Integer square root

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In number theory, the integer square root (isqrt) of a positive integer n is the positive integer m which is the greatest integer less than or equal to the square root of n,

\mbox{isqrt}( n ) = \lfloor \sqrt n \rfloor.

For example, \mbox{isqrt}(27) = 5 because 5\cdot 5=25 \le 27 and 6\cdot 6=36 > 27.


One way of calculating \sqrt{n} and \mbox{isqrt}( n ) is to use Newton's method to find a solution for the equation x^{2} - n = 0, giving the iterative formula

{x}_{k+1} = \frac{1}{2}\left(x_k + \frac{ n }{x_k}\right), \quad k \ge 0, \quad x_0 > 0.

The sequence \{ x_k \} converges quadratically to \sqrt{n} as k\to \infty. It can be proven that if x_{0} = n is chosen as the initial guess, one can stop as soon as

| x_{k+1}-x_{k}| < 1

to ensure that \lfloor x_{k+1} \rfloor=\lfloor \sqrt n \rfloor.

Using only integer division[edit]

For computing \lfloor \sqrt n \rfloor for very large integers n, one can use the quotient of Euclidean division for both of the division operations. This has the advantage of only using integers for each intermediate value, thus making the use of floating point representations of large numbers unnecessary. It is equivalent to using the iterative formula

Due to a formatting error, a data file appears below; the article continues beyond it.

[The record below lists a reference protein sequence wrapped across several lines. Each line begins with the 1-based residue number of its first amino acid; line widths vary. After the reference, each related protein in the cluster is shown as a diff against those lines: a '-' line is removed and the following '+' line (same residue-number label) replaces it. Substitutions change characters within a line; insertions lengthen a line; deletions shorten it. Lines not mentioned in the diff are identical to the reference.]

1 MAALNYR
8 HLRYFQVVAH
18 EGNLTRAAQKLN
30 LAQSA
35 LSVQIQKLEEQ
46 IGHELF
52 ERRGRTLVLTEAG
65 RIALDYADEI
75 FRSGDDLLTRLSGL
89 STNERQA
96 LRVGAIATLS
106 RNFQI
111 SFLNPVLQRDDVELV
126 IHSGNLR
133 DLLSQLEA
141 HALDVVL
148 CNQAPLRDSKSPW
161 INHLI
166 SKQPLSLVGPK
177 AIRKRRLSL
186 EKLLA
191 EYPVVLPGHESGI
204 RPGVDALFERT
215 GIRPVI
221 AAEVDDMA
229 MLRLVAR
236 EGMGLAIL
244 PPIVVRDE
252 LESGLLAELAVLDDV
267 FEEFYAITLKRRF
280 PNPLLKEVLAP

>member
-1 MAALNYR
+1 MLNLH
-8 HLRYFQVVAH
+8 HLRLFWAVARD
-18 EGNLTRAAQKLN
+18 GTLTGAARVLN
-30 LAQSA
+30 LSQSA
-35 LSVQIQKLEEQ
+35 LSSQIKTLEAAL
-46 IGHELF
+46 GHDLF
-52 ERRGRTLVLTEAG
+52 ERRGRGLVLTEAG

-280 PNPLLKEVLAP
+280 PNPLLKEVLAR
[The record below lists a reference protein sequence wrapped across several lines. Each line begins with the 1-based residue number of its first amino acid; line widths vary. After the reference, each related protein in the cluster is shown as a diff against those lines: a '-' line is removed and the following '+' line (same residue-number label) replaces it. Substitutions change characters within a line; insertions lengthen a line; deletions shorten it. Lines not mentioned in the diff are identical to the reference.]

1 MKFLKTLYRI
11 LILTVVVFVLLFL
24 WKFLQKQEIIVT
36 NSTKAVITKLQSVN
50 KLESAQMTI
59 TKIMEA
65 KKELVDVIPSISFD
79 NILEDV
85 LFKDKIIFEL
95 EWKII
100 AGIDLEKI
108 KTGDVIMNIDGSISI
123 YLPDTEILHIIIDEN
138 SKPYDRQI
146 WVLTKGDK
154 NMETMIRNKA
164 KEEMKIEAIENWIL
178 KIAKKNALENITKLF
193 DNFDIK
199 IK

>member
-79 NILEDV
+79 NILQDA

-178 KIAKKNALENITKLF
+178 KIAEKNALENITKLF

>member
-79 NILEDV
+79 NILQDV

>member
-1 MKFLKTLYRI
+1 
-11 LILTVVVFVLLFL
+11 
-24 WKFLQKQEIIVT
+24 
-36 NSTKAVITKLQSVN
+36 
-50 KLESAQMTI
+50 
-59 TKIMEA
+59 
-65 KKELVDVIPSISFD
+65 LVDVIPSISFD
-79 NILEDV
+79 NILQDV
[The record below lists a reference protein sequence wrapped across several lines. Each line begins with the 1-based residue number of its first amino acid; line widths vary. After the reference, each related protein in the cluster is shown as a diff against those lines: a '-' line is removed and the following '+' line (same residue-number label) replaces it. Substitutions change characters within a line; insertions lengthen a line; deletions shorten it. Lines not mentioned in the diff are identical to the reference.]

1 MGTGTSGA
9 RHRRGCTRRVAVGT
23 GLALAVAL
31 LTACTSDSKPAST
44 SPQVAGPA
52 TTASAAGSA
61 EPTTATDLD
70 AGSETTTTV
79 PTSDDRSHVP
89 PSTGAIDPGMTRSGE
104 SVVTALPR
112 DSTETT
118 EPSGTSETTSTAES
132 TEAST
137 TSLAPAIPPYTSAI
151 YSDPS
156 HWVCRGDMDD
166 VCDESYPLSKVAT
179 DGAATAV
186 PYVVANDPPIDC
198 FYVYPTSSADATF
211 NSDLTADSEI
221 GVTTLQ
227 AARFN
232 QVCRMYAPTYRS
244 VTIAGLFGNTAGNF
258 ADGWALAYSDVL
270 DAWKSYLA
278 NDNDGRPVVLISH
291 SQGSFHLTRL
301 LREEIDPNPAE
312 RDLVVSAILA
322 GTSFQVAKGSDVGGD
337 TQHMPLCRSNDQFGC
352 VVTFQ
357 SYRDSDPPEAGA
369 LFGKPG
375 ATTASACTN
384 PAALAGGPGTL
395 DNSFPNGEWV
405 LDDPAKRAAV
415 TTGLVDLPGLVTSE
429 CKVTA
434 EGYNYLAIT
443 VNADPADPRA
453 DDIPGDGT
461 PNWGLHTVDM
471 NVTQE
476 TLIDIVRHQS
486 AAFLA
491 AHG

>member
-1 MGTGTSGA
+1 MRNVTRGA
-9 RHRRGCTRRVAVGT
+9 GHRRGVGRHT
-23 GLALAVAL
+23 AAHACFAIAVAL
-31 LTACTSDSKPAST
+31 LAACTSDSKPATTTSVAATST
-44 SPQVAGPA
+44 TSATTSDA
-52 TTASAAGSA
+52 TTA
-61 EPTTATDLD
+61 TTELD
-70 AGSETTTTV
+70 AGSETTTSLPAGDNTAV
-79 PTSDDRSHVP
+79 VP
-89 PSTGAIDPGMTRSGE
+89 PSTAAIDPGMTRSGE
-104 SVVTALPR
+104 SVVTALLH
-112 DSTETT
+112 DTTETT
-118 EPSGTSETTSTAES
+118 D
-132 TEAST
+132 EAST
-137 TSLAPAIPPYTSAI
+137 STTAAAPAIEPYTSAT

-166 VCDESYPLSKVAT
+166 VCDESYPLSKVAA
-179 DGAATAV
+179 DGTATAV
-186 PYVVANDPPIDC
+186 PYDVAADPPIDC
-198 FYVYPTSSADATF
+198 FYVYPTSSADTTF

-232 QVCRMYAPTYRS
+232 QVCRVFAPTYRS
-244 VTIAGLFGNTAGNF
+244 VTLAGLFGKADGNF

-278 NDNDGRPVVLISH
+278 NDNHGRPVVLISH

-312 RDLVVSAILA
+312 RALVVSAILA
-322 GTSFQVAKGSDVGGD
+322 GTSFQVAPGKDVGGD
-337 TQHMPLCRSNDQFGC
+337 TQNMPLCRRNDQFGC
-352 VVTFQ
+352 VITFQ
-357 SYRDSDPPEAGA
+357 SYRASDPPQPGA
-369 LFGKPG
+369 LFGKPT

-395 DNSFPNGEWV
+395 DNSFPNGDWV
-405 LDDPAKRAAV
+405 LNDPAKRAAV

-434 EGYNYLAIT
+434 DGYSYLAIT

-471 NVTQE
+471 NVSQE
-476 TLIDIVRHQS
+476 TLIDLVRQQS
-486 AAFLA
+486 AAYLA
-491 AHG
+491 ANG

{x}_{k+1} = \left\lfloor \frac{1}{2}\left(x_k + \left\lfloor \frac{ n }{x_k} \right\rfloor \right) \right\rfloor, \quad k \ge 0, \quad x_0 > 0, \quad x_0 \in \mathbb{Z}.

By using the fact that

\left\lfloor \frac{1}{2}\left(x_k + \left\lfloor \frac{ n }{x_k} \right\rfloor \right) \right\rfloor = \left\lfloor \frac{1}{2}\left(x_k + \frac{ n }{x_k} \right) \right\rfloor,

one can show that this will reach \lfloor \sqrt n \rfloor within a finite number of iterations.

However, \lfloor \sqrt n \rfloor is not necessarily a fixed point of the above iterative formula. Indeed, it can be shown that \lfloor \sqrt n \rfloor is a fixed point if and only if n + 1 is not a perfect square. If n + 1 is a perfect square, the sequence ends up in a period-two cycle between \lfloor \sqrt n \rfloor and \lfloor \sqrt n \rfloor + 1 instead of converging.

Domain of computation[edit]

Although \sqrt{n} is irrational for many n, the sequence \{ x_k \} contains only rational terms when  x_0 is rational. Thus, with this method it is unnecessary to exit the field of rational numbers in order to calculate \mbox{isqrt}( n ), a fact which has some theoretical advantages.

Stopping criterion[edit]

One can prove that c=1 is the largest possible number for which the stopping criterion

|x_{k+1} - x_{k}| < c\

ensures \lfloor x_{k+1} \rfloor=\lfloor \sqrt n \rfloor in the algorithm above.

In implementations which use number formats that cannot represent all rational numbers exactly (for example, floating point), a stopping constant less than one should be used to protect against roundoff errors.

See also[edit]

External links[edit]